The non-XLT Starbright coatings indicate an older type of coating, on an older SCT. In an SCT with non-XLT Starbright coatings, they transmitted about 72% of the light reaching them, depending on the wavelength. Remember that an SCT has three optical surfaces – the corrector plate, the primary, and the secondary. Each surface absorbs or otherwise scatters some light. For example, if each of the three optical surfaces transmits 90% of the light, then 0.9×0.9×0.9 = 73%.
The Starbright XLT coatings are newer; and are also just that much better. They transmit about 83% of the light reaching them. More to my point, in looking for a C9.25, I’m looking for one with the XLT coatings. There are two reasons. One is that XLT coatings mean that I’m dealing with a much newer scope. Celestron pretty much discontinued the “non-XLT Starbright” coatings once they introduced the “Starbright XLT” coatings around 2003, so those older scopes are about 15 years old. In this vein, coatings do “evaporate” or otherwise “go away” over time. Not instantly, not to a huge degree, but they do, and less coatings means less transmitted light.
The second reason is that the entire reason I’m doing this is to get more light. Even though an 11% increase is just on this side of perceptibility to the human eye, yeah, I want the better, newer coatings. And who doesn’t want a newer scope anyway? A newer scope means it’s had that much less time to be banged around, that much less time for things to go wrong with it.
The Meade universe of SCTs is more problematic – for me, at least – because the OTAs are permanently attached to the fork tubes of the mount they’re on. They have to be “deforked” to be used on any other mount, and by someone who knows what they’re doing. Then, to attach a deforked Meade OTA to another mount, you need to permanently attach a rail, whether of the Vixen or Losmandy type, to the bottom of the OTA. So, not exactly ideal for my situation, a mechanical klutz with no garage or tools to do this anyway.
Just like the Celestrons, the Meades, too, had a dual-track coating system. Originally the coating system was called EMC. But around the same time as the Celestron’s XLT coating came into existence, Meade introduced their UHTC = “Ultra-High Transmission Coating”. In fact, it was the other way around – Meade’s introduction of the UHTC led to Celestron’s introduction of the XLT shortly thereafter. And the performance improvement in terms of light transmission from Meade’s EMC to the UHTC was similar to that between the non-XLT to the XLT.
So again, even in the Meade universe, I would want a UHTC scope rather than an EMC one for the same reasons. I’m just not that interested in a 15-year-old – or older! – scope. The problem is that many of the UHTC Meades were made in the 00s – right around the time of the quality-control problems Meade was experiencing. I bought my dreaded Bird-Jones from Meade at that time as well. Not only was the telescope itself a piece of junk optically, but the mount also developed a “motor fault” after about a dozen uses and became useless from that point on. Not good.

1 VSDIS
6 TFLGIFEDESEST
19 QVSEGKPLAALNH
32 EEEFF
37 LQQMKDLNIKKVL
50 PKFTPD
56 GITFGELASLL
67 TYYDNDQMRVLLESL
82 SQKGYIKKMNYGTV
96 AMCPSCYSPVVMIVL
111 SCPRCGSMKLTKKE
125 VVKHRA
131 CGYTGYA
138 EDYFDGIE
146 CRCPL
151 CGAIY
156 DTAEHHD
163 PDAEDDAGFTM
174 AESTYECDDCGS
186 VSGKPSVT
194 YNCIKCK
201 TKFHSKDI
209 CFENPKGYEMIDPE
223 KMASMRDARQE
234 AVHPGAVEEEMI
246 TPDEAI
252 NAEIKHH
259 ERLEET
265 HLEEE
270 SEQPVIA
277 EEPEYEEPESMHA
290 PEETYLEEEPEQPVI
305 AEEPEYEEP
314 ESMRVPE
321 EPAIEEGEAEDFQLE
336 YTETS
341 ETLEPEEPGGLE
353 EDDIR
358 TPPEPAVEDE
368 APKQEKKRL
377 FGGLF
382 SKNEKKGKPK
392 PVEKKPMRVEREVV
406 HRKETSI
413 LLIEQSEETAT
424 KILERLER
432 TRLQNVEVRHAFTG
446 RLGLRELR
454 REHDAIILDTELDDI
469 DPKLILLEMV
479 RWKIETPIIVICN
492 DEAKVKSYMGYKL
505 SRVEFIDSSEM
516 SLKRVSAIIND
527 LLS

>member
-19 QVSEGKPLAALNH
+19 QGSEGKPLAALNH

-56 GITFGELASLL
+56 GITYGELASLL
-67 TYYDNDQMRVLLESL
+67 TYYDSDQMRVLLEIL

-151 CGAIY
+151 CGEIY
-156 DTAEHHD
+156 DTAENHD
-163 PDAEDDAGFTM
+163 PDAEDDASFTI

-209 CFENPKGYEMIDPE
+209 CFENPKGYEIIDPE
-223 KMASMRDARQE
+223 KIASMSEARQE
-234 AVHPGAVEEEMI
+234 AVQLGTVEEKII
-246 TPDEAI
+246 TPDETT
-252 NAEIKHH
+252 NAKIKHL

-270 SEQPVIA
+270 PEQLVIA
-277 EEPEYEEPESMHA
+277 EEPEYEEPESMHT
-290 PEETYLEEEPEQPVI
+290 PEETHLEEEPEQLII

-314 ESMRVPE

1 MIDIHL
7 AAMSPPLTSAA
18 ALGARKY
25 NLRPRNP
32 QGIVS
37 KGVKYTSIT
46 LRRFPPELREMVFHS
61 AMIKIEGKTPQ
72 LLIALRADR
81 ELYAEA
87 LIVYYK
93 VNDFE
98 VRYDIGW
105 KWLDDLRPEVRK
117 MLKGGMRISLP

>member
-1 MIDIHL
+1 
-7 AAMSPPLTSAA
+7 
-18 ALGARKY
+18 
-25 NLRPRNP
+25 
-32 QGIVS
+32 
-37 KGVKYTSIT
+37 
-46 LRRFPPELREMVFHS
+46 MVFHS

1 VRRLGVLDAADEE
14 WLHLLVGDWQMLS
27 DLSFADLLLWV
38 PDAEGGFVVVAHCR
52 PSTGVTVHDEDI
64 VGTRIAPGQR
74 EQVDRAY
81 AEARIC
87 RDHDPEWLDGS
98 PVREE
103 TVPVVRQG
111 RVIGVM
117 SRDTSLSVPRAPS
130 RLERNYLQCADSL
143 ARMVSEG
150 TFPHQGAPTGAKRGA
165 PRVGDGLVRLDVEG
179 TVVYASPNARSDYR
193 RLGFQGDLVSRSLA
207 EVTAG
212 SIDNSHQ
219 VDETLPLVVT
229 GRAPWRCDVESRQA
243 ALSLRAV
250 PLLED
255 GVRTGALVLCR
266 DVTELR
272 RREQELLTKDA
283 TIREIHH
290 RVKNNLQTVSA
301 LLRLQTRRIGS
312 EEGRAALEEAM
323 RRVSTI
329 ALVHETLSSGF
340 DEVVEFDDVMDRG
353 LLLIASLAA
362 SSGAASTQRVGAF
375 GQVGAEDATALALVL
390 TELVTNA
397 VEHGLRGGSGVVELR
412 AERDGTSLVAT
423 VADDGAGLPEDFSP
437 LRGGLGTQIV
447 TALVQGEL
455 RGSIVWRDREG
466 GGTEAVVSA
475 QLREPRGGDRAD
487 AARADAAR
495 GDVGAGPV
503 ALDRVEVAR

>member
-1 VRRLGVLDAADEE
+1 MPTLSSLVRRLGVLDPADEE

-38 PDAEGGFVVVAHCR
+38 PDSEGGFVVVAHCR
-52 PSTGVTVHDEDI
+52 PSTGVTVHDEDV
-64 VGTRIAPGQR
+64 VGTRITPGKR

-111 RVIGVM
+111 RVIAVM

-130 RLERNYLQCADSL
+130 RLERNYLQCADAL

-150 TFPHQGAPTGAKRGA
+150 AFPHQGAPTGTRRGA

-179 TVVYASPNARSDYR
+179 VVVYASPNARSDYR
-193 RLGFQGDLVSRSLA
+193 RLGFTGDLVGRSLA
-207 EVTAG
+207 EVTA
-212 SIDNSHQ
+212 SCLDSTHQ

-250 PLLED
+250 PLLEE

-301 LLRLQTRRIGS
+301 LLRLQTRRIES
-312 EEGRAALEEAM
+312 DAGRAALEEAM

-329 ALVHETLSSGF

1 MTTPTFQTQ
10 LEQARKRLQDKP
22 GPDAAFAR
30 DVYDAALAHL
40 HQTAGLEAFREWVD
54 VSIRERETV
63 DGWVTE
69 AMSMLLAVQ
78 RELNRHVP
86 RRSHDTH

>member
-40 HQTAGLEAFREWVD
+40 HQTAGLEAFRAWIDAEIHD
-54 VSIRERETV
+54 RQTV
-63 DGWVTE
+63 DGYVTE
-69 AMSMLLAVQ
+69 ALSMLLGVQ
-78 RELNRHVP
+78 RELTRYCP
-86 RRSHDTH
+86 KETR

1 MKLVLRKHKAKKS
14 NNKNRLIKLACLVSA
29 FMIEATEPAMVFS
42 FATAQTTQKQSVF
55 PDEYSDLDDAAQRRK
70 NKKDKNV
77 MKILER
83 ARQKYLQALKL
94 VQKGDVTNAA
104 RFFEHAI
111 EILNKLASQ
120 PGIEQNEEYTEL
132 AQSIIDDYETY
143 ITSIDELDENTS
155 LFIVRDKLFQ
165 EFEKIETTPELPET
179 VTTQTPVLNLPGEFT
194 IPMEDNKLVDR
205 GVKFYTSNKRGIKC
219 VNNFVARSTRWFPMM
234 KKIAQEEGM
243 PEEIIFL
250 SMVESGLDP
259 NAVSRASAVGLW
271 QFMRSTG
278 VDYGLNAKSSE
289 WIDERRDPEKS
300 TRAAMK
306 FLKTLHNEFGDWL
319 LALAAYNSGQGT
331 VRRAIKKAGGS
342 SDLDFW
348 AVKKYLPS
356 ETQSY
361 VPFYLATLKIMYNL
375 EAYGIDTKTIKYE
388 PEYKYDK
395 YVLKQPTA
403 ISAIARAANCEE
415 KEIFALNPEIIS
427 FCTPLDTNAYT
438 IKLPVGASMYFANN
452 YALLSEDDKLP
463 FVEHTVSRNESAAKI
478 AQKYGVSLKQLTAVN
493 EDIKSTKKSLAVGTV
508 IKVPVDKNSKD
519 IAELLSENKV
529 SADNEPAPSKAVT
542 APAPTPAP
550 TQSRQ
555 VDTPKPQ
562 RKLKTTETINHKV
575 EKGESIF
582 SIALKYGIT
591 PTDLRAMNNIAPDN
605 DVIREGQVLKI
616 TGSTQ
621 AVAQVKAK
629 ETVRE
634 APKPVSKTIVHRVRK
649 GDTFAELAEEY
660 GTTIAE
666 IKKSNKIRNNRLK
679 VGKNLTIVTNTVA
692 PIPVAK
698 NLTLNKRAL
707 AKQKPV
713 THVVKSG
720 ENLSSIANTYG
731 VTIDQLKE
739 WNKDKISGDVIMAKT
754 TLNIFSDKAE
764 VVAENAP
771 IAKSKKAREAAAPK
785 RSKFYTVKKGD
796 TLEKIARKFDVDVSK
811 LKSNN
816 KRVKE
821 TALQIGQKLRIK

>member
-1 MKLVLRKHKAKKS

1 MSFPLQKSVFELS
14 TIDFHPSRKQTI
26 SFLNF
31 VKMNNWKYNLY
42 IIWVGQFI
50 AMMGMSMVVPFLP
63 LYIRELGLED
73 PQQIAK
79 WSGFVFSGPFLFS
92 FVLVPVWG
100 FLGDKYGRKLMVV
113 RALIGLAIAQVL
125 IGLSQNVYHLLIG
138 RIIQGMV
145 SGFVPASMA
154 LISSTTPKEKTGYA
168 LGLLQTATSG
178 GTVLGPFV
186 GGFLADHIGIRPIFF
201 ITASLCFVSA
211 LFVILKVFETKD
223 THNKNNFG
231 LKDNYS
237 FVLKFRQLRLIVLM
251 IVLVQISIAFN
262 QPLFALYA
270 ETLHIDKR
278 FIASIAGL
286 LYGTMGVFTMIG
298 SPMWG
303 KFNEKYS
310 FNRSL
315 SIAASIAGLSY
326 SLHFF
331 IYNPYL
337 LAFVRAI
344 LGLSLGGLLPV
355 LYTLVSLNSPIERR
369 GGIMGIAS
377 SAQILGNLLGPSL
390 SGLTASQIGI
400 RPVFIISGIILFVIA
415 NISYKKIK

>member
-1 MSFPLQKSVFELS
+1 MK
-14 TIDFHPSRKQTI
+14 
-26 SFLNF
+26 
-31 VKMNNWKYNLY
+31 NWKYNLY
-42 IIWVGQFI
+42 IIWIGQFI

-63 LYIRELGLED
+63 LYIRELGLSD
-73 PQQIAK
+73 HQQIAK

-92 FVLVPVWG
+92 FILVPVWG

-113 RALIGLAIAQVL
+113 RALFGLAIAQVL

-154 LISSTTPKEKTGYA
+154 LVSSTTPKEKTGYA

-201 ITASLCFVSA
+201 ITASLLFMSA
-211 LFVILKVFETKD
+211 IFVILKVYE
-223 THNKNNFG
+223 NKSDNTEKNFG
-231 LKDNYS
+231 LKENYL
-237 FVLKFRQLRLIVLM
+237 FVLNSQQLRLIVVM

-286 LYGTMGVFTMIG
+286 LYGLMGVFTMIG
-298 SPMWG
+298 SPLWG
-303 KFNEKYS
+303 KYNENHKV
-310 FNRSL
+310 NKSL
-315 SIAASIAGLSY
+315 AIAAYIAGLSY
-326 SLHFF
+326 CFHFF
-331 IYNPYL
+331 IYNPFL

Notably, it looks like Meade has gone fully high-end with all of their SCTs. For example, Celestron sells “regular” SCTs, and they also sell the Edge HD version. This leads me to discuss my pet peeve about SCTs in the first place – the corrector plate. In a regular SCT, the corrector plate is supposed to correct for the fact that SCTs use a spherical mirror. But it doesn’t. There are still some aberrations left, including coma and field curvature. Obviously, the corrector plate doesn’t do that great of a job of correcting.
Enter the Celestron Edge HD line of SCTs. These have two lenses in the baffle tube down by the focuser to correct for what the corrector plate doesn’t correct. Which means that the corrector plate is definitely lying down on the job. I think it should be called the “semi-corrector plate.”
Meade’s equivalent to the Edge HD – which is now their only line of SCTs – is called the “Advanced Coma Free”, or ACF. Instead of adding additional glass in the optical path, Meade has “corrected” the “corrector plate” in what I, expert optician that I am, consider to be the, ahem, “correct” way – they’ve refigured the corrector plate so that it alone eliminates the aberrations. Interestingly, even with what seems to this untrained eye to be a superior correcting system, most of the top planetary astrophotographers – who need as large of an aperture as possible, because greater aperture means greater detail – use the Celestron Edge HD, and not the Meade ACF.
Now, you would think that the extra three-quarters of an inch of aperture in a Meade 10-inch over a Celestron 9.25-inch scope would add some significant amount of light gathering. Unfortunately, it doesn’t. It’s just an extra quarter of a magnitude, and that’s barely perceptible. On the other hand, that’s about the same improvement you get from these newer coatings, so why not, right? And saving $100 or more on an even larger scope is always nice.
However, Meade is known for having their scopes be more beefy than other brands. So the Meade 10″ optical tube weighs about 28 lbs. versus the about 20 lbs. of the C9.25. And that 28 lbs. is without the mounting rail or finder on the Meade. The SW AZ-EQ5 – oops! I mean the Sirius Pro – is supposed to be able to handle that weight, as it’s rated to 33 lbs. per side. But 28 lbs. plus could be pushing the capabilities of the mount just for the sake of just an extra quarter magnitude. Maybe it’s better not to experiment that way.
The very helpful wags over at Cloudy Nights are telling me that there is no optical difference, or if there is, it is incredibly slight – and possibly in favor of the C9.25, which has better contrast. This is because the focal ratio of the primary mirror in the C9.25 is slightly slower than all other SCTs – and slower is always better in terms of aberrations. The C9.25 it is, then – unless some amazing 10″ Meade practically falls into my lap for cheap. Now I just have to wait for a good one to come up for sale.